By Joseph Allchin
Construction of a railway linking southern Bangladesh to neighbouring Arakan state in Burma has started as part of Dhaka’s goal for better connectivity with China.
Bangladeshi Prime Minister Sheikh Hasina officially opened the construction project yesterday in the coastal town of Cox’s Bazaar. The $US255 million transport link is part of a broader initiative that Bangladesh hopes will connect its second city and major port, Chittagong, with China – another plank in a web of infrastructure that aims to increase connectivity in the region.
Both Bangladesh and Burma have seemingly gravitated towards China, with billions of dollars offered for such infrastructure projects and the possibility that they could tap into expected demand for out-sourced labour in industries such as garments.
China meanwhile prizes both southern nations for the links they provide to the Indian Ocean, meaning its inevitable rivalry with India rumbles on.
The railway line will connect Bangladesh and Burma at the Gundum border crossing, south of Chittagong. In August Qin Guangrong, governor of China’s southwestern state of Yunnan, visited Bangladesh to discuss the transport link, a project that Hasina seems keen on.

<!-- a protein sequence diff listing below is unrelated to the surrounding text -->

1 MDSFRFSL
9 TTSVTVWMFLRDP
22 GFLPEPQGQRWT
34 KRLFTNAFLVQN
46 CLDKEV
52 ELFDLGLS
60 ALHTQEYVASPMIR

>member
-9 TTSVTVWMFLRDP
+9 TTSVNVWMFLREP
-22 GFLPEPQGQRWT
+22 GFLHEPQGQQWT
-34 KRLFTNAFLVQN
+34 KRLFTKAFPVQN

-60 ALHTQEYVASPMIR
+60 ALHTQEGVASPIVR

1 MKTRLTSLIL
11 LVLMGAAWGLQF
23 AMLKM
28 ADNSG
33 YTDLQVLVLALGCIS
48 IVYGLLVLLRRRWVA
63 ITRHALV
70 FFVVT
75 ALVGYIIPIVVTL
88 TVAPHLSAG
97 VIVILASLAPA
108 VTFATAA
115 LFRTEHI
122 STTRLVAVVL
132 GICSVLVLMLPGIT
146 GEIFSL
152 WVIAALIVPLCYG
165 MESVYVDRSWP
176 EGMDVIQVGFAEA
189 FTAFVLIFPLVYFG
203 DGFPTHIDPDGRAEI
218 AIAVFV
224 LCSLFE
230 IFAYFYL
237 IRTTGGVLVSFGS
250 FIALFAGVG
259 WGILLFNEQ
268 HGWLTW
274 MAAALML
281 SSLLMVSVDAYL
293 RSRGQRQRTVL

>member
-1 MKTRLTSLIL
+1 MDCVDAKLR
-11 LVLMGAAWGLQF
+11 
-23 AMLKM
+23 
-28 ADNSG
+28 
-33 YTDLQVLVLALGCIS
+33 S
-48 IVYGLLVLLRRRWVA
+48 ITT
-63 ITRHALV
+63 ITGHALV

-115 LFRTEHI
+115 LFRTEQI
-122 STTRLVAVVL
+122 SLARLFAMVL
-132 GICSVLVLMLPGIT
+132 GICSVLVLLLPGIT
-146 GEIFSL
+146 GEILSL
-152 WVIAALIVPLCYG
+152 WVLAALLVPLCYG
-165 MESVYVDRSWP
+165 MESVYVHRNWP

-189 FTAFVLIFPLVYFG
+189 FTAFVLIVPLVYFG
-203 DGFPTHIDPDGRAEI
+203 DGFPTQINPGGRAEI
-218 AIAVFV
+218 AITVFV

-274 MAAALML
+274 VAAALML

But complaints over rail construction near the historic Arakan site of Mrauk Oo stoked anger amongst locals last year. Among them was the chairman of the Rakhine Nationalities Democratic Party (RNDP), Dr. Aye Maung, who told DVB: “Constructing railways is beneficial for the region and its inhabitants, but they should be constructed in a way that is not harmful to religious buildings in ancient archaeological zones.”
Relations between Burma and Bangladesh have fluctuated in recent years, with rights to lucrative gas blocks in the Bay of Bengal sparking tensions over maritime territorial claims. In 2009, two oil companies exploring in supposedly Bangladeshi waters claimed they were being “intimidated” by 12 Burmese warships that had approached their location.